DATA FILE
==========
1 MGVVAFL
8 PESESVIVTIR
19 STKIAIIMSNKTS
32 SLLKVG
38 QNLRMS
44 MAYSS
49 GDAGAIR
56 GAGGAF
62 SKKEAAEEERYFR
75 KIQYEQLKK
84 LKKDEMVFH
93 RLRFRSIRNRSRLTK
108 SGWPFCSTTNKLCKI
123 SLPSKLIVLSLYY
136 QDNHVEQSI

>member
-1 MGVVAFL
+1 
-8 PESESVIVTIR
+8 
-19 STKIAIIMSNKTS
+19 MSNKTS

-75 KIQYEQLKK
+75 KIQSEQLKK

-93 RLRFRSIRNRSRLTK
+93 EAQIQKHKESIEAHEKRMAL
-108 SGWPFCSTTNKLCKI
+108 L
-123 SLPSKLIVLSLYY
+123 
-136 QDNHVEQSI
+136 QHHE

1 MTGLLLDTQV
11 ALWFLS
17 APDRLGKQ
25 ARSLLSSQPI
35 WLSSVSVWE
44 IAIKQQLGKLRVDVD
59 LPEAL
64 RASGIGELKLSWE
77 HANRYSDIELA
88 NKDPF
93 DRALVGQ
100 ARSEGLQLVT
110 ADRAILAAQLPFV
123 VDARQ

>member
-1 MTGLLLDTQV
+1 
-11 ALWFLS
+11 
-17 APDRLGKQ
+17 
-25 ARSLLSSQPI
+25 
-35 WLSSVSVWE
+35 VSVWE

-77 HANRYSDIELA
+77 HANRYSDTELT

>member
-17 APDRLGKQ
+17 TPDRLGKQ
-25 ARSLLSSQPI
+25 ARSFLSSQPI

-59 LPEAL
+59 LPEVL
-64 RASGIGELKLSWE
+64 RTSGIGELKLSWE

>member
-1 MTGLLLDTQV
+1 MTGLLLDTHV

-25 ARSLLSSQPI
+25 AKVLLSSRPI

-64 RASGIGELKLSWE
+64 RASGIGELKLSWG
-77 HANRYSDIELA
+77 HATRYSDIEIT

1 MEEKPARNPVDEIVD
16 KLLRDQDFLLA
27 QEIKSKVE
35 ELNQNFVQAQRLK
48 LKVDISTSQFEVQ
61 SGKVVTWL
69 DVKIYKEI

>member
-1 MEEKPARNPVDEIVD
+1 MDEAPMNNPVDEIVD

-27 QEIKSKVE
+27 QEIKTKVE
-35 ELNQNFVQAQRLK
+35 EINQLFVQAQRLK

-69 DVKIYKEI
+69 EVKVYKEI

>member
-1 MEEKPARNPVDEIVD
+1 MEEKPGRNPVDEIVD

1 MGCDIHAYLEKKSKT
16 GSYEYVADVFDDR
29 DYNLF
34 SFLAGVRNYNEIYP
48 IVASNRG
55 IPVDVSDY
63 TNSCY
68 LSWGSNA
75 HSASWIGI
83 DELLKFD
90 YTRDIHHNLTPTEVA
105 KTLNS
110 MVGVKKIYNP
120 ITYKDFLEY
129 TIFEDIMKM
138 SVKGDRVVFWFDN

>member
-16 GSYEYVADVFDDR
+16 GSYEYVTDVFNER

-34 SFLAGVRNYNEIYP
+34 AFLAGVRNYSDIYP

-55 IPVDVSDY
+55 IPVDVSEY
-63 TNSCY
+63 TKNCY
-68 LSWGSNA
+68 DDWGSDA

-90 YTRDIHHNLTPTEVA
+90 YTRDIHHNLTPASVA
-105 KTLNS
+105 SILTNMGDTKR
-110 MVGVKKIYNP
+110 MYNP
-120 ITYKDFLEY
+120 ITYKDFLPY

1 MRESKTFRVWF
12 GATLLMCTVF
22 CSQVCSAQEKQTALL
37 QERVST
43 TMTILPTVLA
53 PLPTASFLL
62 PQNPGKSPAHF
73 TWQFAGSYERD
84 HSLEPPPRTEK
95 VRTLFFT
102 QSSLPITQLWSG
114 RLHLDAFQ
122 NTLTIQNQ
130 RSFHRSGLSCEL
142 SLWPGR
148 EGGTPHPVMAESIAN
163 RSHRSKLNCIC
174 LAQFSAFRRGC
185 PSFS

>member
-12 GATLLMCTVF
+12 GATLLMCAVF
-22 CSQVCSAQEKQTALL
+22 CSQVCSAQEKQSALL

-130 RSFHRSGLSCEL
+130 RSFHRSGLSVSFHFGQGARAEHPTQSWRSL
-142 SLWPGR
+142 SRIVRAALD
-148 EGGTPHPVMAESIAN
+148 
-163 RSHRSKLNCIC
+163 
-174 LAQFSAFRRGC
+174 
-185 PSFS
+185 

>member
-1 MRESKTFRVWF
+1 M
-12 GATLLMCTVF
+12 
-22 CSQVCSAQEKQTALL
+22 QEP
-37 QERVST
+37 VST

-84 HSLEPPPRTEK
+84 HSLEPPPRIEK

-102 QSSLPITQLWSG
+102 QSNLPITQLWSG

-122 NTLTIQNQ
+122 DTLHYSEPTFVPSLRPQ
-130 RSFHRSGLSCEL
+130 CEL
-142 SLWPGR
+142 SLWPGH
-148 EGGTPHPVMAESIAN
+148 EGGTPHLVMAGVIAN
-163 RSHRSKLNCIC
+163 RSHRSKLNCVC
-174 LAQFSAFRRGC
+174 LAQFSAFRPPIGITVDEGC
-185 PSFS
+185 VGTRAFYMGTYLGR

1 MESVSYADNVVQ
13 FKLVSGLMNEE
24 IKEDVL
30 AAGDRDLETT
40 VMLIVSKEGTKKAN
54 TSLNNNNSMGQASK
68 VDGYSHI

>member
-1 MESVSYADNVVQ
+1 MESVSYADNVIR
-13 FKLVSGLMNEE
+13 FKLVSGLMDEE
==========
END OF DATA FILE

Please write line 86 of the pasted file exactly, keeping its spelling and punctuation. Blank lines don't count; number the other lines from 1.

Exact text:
-1 MEEKPARNPVDEIVD